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Lifestyle & Human Interest

Woman Finds Stray Dog on Beach but It Keeps Burying Food, Then She Realizes Sad Truth Why

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No one would ever doubt that Megan Rose, a Texas transplant to New York, loves canines. “I just want to love Jesus and take naps and pet dogs,” she wrote on her Instagram page.

But even this inveterate dog lover never imagined what would await her when she and her boyfriend took a trip to the Dominican Republic. The couple visits the small island nation every year, but their 2017 trip was different.

“About 20 minutes in (to our trip), we’re, like, walking on the beach, and I was like … ‘I bet there’s a dog over there,’” Rose said. “And (my boyfriend) was like, ‘Don’t go over there, this is not why we’re here.’”

Rose, though, decided to check out the animal and discovered a short-hair dog with black and white markings. Her first introduction to the pup she would come to call Rhumba was marked by some strange behavior.

A post shared by Megan Rose (@meg00rose) on

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She could tell that Rhumba was extremely hungry and thirsty. So she and her boyfriend went to a buffet, picked out some hot dogs, cut them up, and scattered them on the sand in front of the dog.

You’d think that Rhumba would’ve pounced on them, right? Only the dog did nothing of the sort.

“She would pick one up and go bury it 10 feet away,” Rose explained. “She’d come back, pick up another, bury it 15 feet away.

“And then she would come back and lay down next to us.” When Rose realized why Rhumba was behaving so oddly, the sad truth of the situation broke her heart.

Rhumba wasn’t burying food because she wasn’t hungry. Quite the opposite: She was burying it in case she couldn’t find more later.

“I started crying, and we were like, ‘OK, this is it. We have to figure out how to get her out of here.’”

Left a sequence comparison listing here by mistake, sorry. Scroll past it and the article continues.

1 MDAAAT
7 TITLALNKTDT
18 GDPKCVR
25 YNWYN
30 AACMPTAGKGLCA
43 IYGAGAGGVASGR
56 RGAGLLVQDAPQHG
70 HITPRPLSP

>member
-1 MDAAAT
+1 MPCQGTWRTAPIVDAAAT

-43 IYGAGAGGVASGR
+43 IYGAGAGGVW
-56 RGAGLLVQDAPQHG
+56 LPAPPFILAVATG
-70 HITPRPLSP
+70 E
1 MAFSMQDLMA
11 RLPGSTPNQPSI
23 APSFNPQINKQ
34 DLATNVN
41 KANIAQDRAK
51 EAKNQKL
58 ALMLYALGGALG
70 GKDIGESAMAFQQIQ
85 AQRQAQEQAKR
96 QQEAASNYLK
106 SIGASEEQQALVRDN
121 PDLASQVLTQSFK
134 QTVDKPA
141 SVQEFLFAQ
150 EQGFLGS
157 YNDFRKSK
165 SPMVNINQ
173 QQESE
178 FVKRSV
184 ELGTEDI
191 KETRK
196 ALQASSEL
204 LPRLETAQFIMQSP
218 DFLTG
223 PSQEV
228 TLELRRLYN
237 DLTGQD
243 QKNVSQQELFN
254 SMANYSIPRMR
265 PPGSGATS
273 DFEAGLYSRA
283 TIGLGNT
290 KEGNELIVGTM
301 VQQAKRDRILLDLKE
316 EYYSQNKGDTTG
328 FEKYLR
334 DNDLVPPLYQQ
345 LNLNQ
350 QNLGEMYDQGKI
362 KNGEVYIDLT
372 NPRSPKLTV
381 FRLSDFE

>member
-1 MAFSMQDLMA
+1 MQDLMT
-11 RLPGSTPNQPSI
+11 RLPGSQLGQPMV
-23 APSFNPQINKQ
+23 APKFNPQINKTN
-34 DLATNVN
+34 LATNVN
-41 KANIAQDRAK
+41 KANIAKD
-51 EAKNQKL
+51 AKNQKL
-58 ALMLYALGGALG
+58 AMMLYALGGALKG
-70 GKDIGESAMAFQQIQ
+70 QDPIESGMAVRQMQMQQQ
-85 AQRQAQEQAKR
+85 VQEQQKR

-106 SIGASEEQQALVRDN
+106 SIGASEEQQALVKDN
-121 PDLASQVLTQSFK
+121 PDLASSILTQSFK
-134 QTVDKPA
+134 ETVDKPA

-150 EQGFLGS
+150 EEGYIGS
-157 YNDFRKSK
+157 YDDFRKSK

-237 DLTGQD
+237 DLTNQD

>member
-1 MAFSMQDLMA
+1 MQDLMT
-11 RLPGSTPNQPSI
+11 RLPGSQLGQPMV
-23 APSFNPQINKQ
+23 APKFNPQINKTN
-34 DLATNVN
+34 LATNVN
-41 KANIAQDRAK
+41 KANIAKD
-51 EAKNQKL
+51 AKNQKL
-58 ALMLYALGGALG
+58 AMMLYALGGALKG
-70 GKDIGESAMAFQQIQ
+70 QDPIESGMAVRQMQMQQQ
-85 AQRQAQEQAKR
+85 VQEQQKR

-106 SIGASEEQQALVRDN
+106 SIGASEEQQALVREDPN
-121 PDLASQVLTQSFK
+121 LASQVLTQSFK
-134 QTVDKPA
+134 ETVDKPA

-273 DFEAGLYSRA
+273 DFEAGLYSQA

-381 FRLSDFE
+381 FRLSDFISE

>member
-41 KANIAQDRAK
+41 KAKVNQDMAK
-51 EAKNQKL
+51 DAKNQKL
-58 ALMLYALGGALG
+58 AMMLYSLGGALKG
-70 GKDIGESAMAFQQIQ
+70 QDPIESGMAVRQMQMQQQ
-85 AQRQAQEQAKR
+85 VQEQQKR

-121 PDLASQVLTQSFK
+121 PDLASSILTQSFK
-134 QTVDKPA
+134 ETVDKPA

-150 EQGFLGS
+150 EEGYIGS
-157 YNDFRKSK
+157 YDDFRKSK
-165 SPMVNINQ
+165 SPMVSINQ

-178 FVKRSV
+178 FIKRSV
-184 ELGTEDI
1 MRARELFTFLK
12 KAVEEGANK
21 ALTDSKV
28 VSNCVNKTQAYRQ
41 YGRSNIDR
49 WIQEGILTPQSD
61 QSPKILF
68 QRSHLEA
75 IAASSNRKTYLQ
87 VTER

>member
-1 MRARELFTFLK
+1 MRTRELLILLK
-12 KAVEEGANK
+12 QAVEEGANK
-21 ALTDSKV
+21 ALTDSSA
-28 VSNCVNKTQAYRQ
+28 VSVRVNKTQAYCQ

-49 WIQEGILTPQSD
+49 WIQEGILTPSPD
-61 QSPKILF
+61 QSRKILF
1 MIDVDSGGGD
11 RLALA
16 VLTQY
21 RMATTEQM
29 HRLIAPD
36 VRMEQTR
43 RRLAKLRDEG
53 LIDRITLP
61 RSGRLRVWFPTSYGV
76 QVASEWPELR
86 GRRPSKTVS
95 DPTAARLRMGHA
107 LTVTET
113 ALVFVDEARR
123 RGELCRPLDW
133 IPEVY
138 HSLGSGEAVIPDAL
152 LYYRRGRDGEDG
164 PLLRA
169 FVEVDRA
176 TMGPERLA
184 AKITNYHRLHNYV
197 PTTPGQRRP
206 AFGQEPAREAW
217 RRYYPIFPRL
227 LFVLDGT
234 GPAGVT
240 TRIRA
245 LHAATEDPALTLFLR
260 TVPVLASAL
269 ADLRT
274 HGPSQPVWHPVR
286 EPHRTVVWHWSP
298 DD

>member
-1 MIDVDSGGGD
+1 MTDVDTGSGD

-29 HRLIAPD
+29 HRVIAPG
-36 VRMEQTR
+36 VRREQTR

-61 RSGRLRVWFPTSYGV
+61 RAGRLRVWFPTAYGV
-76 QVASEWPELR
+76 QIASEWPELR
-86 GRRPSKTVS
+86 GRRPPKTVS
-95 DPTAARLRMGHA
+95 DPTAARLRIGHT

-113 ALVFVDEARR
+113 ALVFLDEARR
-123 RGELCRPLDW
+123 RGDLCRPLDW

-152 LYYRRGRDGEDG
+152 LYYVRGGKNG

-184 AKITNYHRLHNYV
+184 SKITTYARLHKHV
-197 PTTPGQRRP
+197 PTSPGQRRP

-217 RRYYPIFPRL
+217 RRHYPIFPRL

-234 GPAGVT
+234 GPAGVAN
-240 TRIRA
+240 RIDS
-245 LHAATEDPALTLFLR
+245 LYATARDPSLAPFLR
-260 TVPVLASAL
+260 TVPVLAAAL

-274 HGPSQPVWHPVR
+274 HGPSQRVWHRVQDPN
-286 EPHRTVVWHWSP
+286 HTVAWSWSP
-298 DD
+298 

Rose originally planned to ship Rhumba to New York and find a foster home for her, and thanks to the help of a local shelter, she got her to the United States. But her plan fell apart as soon as Rhumba got out of the shipping crate.

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“We opened the crate, and Rhumba jumped out and peed all over me,” she recalled. “I’ve never been more excited to be peed on.”

The couple already had two dogs, yet they made the decision to keep Rhumba. Rose knows it was the right choice.

“I thought that my capacity for love for a dog was capped … And then I met her, and it’s on this whole other level. There’s no cap when it comes to these creatures.”

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A graduate of Wheaton College with a degree in literature, Loren also adores language. He has served as assistant editor for Plugged In magazine and copy editor for Wildlife Photographic magazine.
A graduate of Wheaton College with a degree in literature, Loren also adores language. He has served as assistant editor for Plugged In magazine and copy editor for Wildlife Photographic magazine. Most days find him crafting copy for corporate and small-business clients, but he also occasionally indulges in creative writing. His short fiction has appeared in a number of anthologies and magazines. Loren currently lives in south Florida with his wife and three children.
Education
Wheaton College
Location
Florida
Languages Spoken
English
Topics of Expertise
Entertainment, Faith, Travel




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